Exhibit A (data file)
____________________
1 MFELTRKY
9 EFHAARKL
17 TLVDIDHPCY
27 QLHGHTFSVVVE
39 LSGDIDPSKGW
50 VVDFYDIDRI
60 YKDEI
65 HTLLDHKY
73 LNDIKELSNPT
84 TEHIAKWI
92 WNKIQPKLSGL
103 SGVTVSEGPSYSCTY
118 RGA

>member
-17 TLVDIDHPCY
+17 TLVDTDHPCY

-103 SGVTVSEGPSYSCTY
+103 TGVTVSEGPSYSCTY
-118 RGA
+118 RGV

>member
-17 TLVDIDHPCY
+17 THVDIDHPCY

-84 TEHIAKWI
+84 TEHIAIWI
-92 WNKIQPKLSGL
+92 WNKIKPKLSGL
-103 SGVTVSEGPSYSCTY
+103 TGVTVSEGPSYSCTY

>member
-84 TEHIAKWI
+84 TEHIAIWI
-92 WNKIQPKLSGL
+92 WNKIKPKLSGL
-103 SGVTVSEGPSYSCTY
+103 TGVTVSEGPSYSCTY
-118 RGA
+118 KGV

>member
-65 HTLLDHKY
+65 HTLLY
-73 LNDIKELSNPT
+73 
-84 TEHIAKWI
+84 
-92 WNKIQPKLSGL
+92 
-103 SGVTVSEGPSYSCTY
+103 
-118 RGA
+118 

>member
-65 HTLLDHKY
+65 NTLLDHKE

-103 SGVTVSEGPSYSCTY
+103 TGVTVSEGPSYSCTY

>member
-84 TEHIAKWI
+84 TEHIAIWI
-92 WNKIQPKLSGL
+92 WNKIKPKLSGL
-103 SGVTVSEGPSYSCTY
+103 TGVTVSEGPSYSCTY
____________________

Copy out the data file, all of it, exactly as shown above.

1 MFELTRKY
9 EFHAARKL
17 TLVDIDHPCY
27 QLHGHTFSVVVE
39 LSGDIDPSKGW
50 VVDFYDIDRI
60 YKDEI
65 HTLLDHKY
73 LNDIKELSNPT
84 TEHIAKWI
92 WNKIQPKLSGL
103 SGVTVSEGPSYSCTY
118 RGA

>member
-17 TLVDIDHPCY
+17 TLVDTDHPCY

-103 SGVTVSEGPSYSCTY
+103 TGVTVSEGPSYSCTY
-118 RGA
+118 RGV

>member
-17 TLVDIDHPCY
+17 THVDIDHPCY

-84 TEHIAKWI
+84 TEHIAIWI
-92 WNKIQPKLSGL
+92 WNKIKPKLSGL
-103 SGVTVSEGPSYSCTY
+103 TGVTVSEGPSYSCTY

>member
-84 TEHIAKWI
+84 TEHIAIWI
-92 WNKIQPKLSGL
+92 WNKIKPKLSGL
-103 SGVTVSEGPSYSCTY
+103 TGVTVSEGPSYSCTY
-118 RGA
+118 KGV

>member
-65 HTLLDHKY
+65 HTLLY
-73 LNDIKELSNPT
+73 
-84 TEHIAKWI
+84 
-92 WNKIQPKLSGL
+92 
-103 SGVTVSEGPSYSCTY
+103 
-118 RGA
+118 

>member
-65 HTLLDHKY
+65 NTLLDHKE

-103 SGVTVSEGPSYSCTY
+103 TGVTVSEGPSYSCTY

>member
-84 TEHIAKWI
+84 TEHIAIWI
-92 WNKIQPKLSGL
+92 WNKIKPKLSGL
-103 SGVTVSEGPSYSCTY
+103 TGVTVSEGPSYSCTY